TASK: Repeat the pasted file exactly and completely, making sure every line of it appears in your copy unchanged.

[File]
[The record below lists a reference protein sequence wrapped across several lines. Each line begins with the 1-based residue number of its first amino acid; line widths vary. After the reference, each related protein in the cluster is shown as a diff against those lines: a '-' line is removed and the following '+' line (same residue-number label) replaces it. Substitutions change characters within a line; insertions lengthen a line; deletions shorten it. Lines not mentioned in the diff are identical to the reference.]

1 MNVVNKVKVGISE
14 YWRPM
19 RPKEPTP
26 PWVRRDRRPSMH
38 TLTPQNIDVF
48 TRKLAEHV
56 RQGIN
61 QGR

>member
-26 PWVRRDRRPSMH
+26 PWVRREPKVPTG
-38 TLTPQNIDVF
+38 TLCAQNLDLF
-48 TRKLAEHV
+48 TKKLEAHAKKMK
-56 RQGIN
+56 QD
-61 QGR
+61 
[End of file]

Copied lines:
[The record below lists a reference protein sequence wrapped across several lines. Each line begins with the 1-based residue number of its first amino acid; line widths vary. After the reference, each related protein in the cluster is shown as a diff against those lines: a '-' line is removed and the following '+' line (same residue-number label) replaces it. Substitutions change characters within a line; insertions lengthen a line; deletions shorten it. Lines not mentioned in the diff are identical to the reference.]

1 MNVVNKVKVGISE
14 YWRPM
19 RPKEPTP
26 PWVRRDRRPSMH
38 TLTPQNIDVF
48 TRKLAEHV
56 RQGIN
61 QGR

>member
-26 PWVRRDRRPSMH
+26 PWVRREPKVPTG
-38 TLTPQNIDVF
+38 TLCAQNLDLF
-48 TRKLAEHV
+48 TKKLEAHAKKMK
-56 RQGIN
+56 QD
-61 QGR
+61 